Having secured shareholder approval, V.I. Technologies Inc. is going ahead with a private placement of about 11.1 million shares of common stock, plus options to buy about 2.7 million more shares, and warrants for an additional about 5 million shares.
Vitex has agreements with investors and gross proceeds will total about $10.9 million, with the net haul to be used to advance ongoing clinical work with the Inactine Pathogen Reduction System for red blood cells, as well as for general purposes.
The first tranche of the placement was disclosed in January. In it, Vitex will sell about 7.3 million shares of common stock for 90 cents each, pulling down gross proceeds of $6.6 million. Investors get a five-month option to buy about 1.9 million more shares at that price, and four-year warrants to purchase about 2.9 million shares, exercisable for cash only, at $1.32 per share.
In the second tranche, Vitex will sell about 3.8 million shares at $1.15 each, for gross proceeds of $4.3 million. Investors will get a five-month option to buy about 944,563 more shares at the same price, plus four-year warrants for about 1.5 million shares, exercisable for cash only, at $1.75 per share.
Vitex's stock (NASDAQ:VITX) closed Tuesday at $1.60, down 5 cents.
The Inactine system, now in a Phase III trial, inactivates a range of viruses, bacteria and parasites, and can remove prion proteins while leaving intact the therapeutic properties of red blood cells. It works by attaching to the RNA or DNA of the pathogen, forming an irreversible bond to the pathogenic nucleic acid, thus preventing replication and effectively killing the pathogens.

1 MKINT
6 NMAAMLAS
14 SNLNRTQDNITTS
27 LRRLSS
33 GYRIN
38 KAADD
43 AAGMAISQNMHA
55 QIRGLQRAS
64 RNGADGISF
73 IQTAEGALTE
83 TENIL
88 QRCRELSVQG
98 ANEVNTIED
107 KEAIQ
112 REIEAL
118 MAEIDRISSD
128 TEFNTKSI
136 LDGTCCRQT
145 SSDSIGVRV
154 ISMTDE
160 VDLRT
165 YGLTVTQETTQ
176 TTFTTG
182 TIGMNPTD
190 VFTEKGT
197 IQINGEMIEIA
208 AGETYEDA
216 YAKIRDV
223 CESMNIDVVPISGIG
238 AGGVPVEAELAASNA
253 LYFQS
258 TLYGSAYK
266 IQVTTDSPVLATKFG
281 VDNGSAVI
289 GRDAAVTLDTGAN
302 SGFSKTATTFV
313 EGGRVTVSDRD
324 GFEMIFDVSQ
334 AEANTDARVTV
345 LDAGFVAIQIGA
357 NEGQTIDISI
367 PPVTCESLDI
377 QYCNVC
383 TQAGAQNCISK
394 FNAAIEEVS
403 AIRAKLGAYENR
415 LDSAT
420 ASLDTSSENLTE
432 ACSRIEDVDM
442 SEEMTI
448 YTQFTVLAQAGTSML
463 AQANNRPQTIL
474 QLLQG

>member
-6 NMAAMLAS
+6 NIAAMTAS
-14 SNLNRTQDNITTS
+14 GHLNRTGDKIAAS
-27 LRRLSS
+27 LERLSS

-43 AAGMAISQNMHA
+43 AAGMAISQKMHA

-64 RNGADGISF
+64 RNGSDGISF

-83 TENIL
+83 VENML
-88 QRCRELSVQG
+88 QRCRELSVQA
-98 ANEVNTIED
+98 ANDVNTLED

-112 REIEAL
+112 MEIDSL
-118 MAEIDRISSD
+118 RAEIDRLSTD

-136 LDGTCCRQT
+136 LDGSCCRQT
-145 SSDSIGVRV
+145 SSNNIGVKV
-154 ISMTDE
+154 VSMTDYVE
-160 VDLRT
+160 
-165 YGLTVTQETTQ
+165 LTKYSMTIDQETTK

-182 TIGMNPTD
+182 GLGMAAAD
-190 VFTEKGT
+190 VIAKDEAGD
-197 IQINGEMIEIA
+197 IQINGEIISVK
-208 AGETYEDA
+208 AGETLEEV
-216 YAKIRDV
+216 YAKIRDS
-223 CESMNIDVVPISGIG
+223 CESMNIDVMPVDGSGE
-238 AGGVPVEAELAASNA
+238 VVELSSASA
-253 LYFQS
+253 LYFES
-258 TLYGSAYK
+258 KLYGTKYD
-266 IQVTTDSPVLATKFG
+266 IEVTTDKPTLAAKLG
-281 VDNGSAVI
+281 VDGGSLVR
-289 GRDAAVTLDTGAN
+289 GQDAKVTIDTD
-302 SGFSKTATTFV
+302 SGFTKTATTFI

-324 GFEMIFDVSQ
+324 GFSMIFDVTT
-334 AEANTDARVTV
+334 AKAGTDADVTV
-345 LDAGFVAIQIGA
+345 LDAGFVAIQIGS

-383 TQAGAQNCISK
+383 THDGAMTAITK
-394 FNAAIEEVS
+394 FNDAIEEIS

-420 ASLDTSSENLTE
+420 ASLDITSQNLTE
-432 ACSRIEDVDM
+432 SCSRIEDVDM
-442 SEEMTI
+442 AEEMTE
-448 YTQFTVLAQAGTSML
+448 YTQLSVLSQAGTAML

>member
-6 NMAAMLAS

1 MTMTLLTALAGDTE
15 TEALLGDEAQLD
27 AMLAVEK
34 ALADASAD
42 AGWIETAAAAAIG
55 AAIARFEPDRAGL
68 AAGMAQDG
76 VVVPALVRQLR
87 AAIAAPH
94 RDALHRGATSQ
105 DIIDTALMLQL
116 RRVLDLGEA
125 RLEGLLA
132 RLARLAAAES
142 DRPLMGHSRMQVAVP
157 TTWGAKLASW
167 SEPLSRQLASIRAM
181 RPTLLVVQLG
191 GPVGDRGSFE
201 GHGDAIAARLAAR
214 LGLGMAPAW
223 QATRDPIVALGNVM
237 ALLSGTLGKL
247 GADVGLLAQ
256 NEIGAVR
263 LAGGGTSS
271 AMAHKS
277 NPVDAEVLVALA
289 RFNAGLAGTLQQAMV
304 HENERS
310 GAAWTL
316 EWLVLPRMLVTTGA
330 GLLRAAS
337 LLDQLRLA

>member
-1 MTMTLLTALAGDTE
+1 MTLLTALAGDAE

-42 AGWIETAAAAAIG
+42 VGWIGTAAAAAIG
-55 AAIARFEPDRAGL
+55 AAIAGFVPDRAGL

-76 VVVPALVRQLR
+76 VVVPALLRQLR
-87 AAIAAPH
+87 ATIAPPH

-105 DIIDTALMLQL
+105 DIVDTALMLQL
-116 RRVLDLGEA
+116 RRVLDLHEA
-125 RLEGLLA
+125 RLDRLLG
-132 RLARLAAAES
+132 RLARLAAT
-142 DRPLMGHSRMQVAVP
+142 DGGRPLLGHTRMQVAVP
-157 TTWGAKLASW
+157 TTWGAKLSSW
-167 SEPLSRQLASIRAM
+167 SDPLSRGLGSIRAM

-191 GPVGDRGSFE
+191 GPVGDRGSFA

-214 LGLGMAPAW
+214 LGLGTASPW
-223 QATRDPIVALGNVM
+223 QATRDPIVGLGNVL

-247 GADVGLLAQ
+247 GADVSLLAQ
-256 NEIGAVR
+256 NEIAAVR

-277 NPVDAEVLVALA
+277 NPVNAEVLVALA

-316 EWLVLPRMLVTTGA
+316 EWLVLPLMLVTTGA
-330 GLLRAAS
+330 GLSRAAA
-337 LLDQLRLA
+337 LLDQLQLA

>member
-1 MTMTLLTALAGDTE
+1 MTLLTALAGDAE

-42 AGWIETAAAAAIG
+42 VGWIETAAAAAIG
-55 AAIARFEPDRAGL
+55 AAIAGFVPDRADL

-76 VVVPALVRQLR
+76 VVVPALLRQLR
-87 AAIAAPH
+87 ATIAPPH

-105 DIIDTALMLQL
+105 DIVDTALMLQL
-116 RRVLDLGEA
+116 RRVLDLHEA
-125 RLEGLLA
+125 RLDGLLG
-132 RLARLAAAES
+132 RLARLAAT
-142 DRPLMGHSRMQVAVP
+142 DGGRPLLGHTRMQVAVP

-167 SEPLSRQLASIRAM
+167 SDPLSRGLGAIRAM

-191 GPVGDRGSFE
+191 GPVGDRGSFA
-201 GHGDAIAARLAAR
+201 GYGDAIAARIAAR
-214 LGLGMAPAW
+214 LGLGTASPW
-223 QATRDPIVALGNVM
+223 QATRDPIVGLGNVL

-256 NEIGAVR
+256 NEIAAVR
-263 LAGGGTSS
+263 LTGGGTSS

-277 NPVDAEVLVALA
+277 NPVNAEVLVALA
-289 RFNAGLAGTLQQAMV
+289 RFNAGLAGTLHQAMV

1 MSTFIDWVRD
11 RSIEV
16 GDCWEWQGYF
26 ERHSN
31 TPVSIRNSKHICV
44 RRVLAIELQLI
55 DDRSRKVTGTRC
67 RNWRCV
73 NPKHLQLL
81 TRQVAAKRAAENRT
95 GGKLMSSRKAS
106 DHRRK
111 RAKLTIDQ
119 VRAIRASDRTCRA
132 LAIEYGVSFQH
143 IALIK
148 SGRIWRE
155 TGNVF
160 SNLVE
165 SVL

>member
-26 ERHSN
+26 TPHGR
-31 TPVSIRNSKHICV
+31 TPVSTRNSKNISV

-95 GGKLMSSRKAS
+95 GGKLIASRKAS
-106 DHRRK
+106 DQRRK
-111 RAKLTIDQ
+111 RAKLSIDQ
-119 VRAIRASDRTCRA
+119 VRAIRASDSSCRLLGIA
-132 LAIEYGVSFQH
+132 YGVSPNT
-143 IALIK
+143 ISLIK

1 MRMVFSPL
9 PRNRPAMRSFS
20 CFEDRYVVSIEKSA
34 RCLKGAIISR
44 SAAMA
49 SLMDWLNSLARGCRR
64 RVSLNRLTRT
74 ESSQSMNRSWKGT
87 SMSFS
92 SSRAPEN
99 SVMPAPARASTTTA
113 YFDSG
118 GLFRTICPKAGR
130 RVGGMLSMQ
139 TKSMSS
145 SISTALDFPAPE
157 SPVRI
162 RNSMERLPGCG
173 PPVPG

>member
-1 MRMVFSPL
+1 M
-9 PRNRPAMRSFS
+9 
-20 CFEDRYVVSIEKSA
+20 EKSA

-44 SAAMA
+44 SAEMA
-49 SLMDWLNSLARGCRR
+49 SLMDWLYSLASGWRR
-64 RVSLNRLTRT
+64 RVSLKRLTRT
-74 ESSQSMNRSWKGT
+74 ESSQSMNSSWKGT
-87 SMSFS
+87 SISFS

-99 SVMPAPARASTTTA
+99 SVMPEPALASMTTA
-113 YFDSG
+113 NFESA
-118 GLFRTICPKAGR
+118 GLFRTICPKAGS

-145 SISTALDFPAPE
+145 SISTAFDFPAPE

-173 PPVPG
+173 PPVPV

Vitex estimates the market opportunity for its system at more than $4 billion, since more than 40 million red cell units are transfused annually in the U.S., Europe and Japan.
Phase III trials hit a snag in November when Vitex halted enrollment on the advice of a Data Safety Monitoring Committee, which examined data following Part A of the study before the company moved on to Part B. The panel's concern involved antibody responses in patients who were given Inactine-treated red blood cells, Vitex said at the time, but no serious adverse events were noted in the study. (See BioWorld Today, Nov. 13, 2003.)
"We're continuing to review and analyze the results," John Barr, president and CEO of Watertown, Mass.-based Vitex, said Tuesday. "We're trying to figure out how to resolve the issues."
The problems arose in testing chronic patients. A second Phase III trial in surgical, or acute, patients is ongoing, Barr noted.
"We're projecting enrollment will be complete by the end of the year," he told BioWorld Today. Data are expected soon after, probably early next year.
"It's a relatively straightforward trial," Barr said, calling the Inactine procedure "really a safety step for the manufacturing process for a therapeutic - that is a unit of red blood cells. What we're testing for is safety."
The predominant use of the system would be in acute patients, he added.